Electric heat pump water heater
Types of heat pump water heaters
Electric heat pump water heaters come in distinctively different configurations and system types. Although the technology involved is generally universal, the function of heat transfer, as well as tax credit eligibility, can vary depending on the system.
With that said, which system type and configuration is more suitable will ultimately be determined by the particular application.
Is Heat Pump Water Heating Right For You?
Before purchasing or installing an electric heat pump water heater, it's important to note that while the efficiency and the potential energy savings are attractive, heat pump water heaters are not viable or cost effective in every application.
Electric heat pump water heating is best suited in...
Add on heat pump water heaters
Add on electric heat pump water heaters are actually separate units designed to operate in conjunction with conventional water heating storage tanks.
Once retrofitted, an add on unit essentially converts a conventional storage tank into an electric heat pump water heater.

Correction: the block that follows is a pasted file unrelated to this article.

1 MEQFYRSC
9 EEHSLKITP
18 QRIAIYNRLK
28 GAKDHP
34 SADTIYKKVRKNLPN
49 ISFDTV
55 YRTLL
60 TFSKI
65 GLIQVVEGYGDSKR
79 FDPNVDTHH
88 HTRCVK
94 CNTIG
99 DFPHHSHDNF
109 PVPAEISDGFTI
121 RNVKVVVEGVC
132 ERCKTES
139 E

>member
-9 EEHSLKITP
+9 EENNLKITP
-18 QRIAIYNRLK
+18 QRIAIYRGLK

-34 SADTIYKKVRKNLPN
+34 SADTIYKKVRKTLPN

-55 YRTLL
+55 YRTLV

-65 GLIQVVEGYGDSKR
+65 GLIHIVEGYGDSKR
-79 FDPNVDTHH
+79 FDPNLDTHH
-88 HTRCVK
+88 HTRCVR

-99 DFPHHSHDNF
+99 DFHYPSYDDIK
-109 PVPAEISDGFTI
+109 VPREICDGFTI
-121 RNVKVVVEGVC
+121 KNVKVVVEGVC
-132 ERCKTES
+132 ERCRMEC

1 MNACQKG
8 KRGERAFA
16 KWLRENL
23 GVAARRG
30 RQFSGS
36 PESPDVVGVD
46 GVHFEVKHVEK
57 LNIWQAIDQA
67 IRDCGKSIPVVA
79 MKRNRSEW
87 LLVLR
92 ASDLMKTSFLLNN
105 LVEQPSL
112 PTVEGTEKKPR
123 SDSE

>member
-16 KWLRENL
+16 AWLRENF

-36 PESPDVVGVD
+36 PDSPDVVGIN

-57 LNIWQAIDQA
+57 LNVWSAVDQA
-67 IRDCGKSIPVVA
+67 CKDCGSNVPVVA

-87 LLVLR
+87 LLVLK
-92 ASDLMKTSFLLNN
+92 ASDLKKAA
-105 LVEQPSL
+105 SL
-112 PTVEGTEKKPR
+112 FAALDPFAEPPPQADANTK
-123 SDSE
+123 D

In appropriate application, the add on heat pump unit is designed to supply all or most of the sites' annual hot water load.
Within the retrofit add on heat pump are all the components required for the air source refrigerant vapor compression cycle. Add on electric heat pump water heaters are relatively small, weighing anywhere from 30 pounds to 80 pounds, depending on the particular make and unit model.
More times than not, add on units are designed for installation on electric storage tanks, although it's also worth noting that a select few add on HPWH can operate in conjunction with either electric or gas powered water heating storage tanks.
Add on HPWH generally come equipped with electric temperature sensors as well as standard plumbing fittings. These standard fittings enable the heat pump to operate as the lower heating element of the conventional electric water heater.